Congress is currently working on a bipartisan plan to boost defense spending for the next fiscal year. Good news indeed for The Pentagon, but it is more essential than ever that these funds are spent cautiously, on things that we actually need, will actually work, and yes, made in America would be nice as well.
Moderate Democrats are moving the opposite way from a progressive’s push to defund or greatly cut the Pentagon budget and in a rare glimpse of sanity from Capitol Hill, it appears they have the upper hand. The Military Times reported on October 18, “Senate appropriators (have) unveiled plans for about $24 billion in extra military spending this fiscal year above the president’s budget request, the latest blow for progressive lawmakers who hoped to significantly curb defense spending. The move amounts to a 5 percent increase in defense spending for fiscal 2022 over last year, and brings the appropriations bill in line with planned spending outlined in the House and Senate drafts of the annual defense authorization bill.” While the Biden Administration agreed with progressives and sought a cut to Pentagon spending, a bipartisan coalition in the House is supporting a return to levels of spending from 2020. Moderate Democrats in the House Appropriations and Armed Services Committees are working with Republicans to promote defense spending priorities that make good sense. Perhaps there is hope for The Republic.
With the Afghanistan withdrawal disaster in the rear-view mirror--sort of--the focus is moving quickly to Communist China in the wake of its increasingly belligerent behavior. Progressives wanted to use the “draw down” in Afghanistan as a reason to redirect Pentagon funds left over from war to resettling Afghan refugees. The problem with that use of resources is that threats to national security are on the rise—and with a bullet as we say in the music industry. The challenge of providing support to Taiwan, an increasingly aggressive Russia, and the flood of cyber-attacks coming from abroad speak to the urgent need to rebuild defense infrastructure. Apparently, we’re going to need about 45 new Blackhawks as well. *Cough*
One contracting issue being resolved by the Pentagon is a battle over the future of Air Force refueling tankers. Tankers perform the critical function of refueling U.S. and allied aircraft during long missions--many in the Pacific, where aircraft do not have the capacity to make it across on one tank of fuel. Loren Thompson reported in Forbes that “the existing tanker fleet has grown decrepit with age; the most common refueler in the fleet is the KC-135, a plane based on the same airframe as the old Boeing 707 jetliner that first joined the force in 1957.” This has--surprise!-- spurred a battle between two companies seeking the contract for modernized refueling tankers for the Air Force.
On one side is Boeing, an American company, that has the KC-46 Pegasus--an aircraft that has already received a $1.6 billion investment. On the other side is Airbus, a French company, that has a larger competing aircraft manufactured in Europe and proposed to be modified in Alabama to fit the Air Force’s needs. A decade ago, the Deputy Secretary of Defense declared Boeing’s aircraft, “the clear winner,” of future contracts according to Thompson. This was true right up until politics crept into the process (tale as old as time). Some Alabama Members of Congress are pushing the Airbus angle, because, per above, Airbus has promised a manufacturing plant in there to modify their European-built tankers to suit US military needs. In the name of keeping costs low and procuring a proven superior--and American made--aircraft, the final choice seems pretty obvious.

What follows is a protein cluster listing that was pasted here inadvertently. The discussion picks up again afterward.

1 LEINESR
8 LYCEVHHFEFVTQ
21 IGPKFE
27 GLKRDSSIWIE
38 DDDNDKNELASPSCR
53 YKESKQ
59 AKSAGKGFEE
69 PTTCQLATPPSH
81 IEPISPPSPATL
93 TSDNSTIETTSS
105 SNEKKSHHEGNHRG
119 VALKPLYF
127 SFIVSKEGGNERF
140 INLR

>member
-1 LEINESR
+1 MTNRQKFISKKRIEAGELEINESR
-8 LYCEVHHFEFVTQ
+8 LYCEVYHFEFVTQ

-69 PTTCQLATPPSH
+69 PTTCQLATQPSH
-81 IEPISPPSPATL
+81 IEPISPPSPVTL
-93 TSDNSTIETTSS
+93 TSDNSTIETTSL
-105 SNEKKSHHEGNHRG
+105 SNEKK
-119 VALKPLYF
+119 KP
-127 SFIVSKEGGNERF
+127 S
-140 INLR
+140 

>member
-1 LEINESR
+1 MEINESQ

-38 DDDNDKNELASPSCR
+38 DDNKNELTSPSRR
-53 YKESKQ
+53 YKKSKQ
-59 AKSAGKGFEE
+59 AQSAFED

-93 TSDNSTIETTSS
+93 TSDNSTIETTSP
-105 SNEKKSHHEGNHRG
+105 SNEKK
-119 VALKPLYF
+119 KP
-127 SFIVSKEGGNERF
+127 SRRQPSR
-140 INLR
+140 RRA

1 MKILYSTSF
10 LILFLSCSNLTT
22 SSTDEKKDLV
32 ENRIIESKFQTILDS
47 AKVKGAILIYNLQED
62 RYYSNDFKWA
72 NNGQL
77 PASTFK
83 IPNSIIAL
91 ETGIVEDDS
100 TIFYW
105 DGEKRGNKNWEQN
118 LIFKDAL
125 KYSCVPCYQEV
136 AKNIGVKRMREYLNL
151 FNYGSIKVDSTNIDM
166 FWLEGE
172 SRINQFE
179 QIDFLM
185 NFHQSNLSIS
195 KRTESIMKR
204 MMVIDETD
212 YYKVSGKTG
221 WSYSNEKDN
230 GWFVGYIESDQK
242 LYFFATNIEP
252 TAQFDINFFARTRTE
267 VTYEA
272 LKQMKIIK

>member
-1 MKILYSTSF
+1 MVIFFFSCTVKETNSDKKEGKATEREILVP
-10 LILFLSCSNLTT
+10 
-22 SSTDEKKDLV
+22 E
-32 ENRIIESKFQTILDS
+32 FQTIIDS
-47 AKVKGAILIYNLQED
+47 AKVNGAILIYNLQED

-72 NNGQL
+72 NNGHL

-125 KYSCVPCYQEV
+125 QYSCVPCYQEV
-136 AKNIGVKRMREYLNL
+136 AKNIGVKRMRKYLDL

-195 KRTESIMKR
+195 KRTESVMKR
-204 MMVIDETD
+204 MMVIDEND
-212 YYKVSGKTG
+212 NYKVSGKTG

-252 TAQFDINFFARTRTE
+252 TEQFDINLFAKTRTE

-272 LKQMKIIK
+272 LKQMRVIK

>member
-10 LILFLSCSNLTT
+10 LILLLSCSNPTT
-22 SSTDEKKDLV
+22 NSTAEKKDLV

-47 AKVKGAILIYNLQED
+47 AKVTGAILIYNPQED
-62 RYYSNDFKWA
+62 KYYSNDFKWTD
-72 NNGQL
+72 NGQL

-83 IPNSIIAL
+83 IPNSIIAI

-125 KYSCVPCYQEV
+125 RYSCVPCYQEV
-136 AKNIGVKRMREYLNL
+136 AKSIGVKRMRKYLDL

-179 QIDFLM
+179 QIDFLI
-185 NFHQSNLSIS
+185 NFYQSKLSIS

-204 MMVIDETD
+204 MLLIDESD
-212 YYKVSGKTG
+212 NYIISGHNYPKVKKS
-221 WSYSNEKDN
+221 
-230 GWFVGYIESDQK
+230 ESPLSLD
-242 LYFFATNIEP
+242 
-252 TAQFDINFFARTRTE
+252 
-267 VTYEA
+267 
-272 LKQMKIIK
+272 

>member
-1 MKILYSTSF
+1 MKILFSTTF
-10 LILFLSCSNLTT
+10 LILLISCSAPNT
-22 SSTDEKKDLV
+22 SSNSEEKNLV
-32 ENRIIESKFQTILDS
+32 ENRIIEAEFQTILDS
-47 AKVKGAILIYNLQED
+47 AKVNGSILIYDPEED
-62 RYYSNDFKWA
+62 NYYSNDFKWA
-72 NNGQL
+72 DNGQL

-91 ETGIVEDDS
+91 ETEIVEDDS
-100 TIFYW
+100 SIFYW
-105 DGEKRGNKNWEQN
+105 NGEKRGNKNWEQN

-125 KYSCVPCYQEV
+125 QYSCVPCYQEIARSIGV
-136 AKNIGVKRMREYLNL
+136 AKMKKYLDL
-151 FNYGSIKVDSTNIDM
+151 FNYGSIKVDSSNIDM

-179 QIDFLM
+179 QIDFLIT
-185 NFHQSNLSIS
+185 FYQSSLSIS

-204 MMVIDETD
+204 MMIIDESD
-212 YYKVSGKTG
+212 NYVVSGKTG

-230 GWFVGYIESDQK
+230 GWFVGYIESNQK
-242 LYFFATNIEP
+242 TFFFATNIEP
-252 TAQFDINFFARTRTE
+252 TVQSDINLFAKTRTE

No disrespect to France or to Airbus, and apologies to the Alabama congressional delegation, but it makes little sense to squander precious funds on French designed and built tankers and even more to bring them here to be retrofit. The increased funding for defense should be invested in a broad new infrastructure which includes an modern and efficient tanker replacement for the Air Force. Thompson’s article identified four areas where Airbus fails to measure up to the American made Boeing product: Capabilities; Certification; Cost; and Size. One would think that would be a conversation-ender, but alas. Lobbyists.
Look. When moderate Democrats buck the extreme pressure—harassment, even—from the nutjob wing of their party that seems to currently be ruling the Democrat Conference and line up with Republicans to recognize the need keep America’s defenses strong, modern and effective, and act together to provide the means to get there, that’s really something these days. As such, it is more important than ever for the Pentagon to step up and make good decisions with those increased taxpayer dollars and deliver a strong national security infrastructure in the most careful and smart way possible. And again, American made to the greatest extent possible. For if they fail to do so, these fragile good faith partnerships on the Hill will likely crumble, and the 2023 Pentagon budget could look an awful lot different than 2022’s.